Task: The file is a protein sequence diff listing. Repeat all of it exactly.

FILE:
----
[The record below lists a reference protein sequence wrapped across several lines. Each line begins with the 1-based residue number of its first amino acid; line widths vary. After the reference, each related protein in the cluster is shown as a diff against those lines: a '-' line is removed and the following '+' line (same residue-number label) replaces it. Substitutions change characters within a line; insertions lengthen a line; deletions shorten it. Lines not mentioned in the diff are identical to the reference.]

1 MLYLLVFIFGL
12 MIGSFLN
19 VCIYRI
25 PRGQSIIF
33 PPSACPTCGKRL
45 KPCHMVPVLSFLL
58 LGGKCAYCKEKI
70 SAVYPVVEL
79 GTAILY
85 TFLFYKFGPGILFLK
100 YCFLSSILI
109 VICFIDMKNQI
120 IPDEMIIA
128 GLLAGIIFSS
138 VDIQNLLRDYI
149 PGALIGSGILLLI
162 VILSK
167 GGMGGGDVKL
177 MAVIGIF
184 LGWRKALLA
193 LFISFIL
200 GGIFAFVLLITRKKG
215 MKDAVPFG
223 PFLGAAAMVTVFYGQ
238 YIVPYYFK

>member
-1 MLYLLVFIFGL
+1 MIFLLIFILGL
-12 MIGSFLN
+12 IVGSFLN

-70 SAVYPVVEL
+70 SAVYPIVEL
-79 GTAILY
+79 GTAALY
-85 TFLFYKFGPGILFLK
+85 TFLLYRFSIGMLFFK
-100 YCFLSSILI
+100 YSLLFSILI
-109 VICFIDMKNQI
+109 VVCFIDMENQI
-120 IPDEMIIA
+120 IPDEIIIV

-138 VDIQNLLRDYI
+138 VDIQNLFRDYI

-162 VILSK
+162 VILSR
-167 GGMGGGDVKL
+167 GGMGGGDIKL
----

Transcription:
[The record below lists a reference protein sequence wrapped across several lines. Each line begins with the 1-based residue number of its first amino acid; line widths vary. After the reference, each related protein in the cluster is shown as a diff against those lines: a '-' line is removed and the following '+' line (same residue-number label) replaces it. Substitutions change characters within a line; insertions lengthen a line; deletions shorten it. Lines not mentioned in the diff are identical to the reference.]

1 MLYLLVFIFGL
12 MIGSFLN
19 VCIYRI
25 PRGQSIIF
33 PPSACPTCGKRL
45 KPCHMVPVLSFLL
58 LGGKCAYCKEKI
70 SAVYPVVEL
79 GTAILY
85 TFLFYKFGPGILFLK
100 YCFLSSILI
109 VICFIDMKNQI
120 IPDEMIIA
128 GLLAGIIFSS
138 VDIQNLLRDYI
149 PGALIGSGILLLI
162 VILSK
167 GGMGGGDVKL
177 MAVIGIF
184 LGWRKALLA
193 LFISFIL
200 GGIFAFVLLITRKKG
215 MKDAVPFG
223 PFLGAAAMVTVFYGQ
238 YIVPYYFK

>member
-1 MLYLLVFIFGL
+1 MIFLLIFILGL
-12 MIGSFLN
+12 IVGSFLN

-70 SAVYPVVEL
+70 SAVYPIVEL
-79 GTAILY
+79 GTAALY
-85 TFLFYKFGPGILFLK
+85 TFLLYRFSIGMLFFK
-100 YCFLSSILI
+100 YSLLFSILI
-109 VICFIDMKNQI
+109 VVCFIDMENQI
-120 IPDEMIIA
+120 IPDEIIIV

-138 VDIQNLLRDYI
+138 VDIQNLFRDYI

-162 VILSK
+162 VILSR
-167 GGMGGGDVKL
+167 GGMGGGDIKL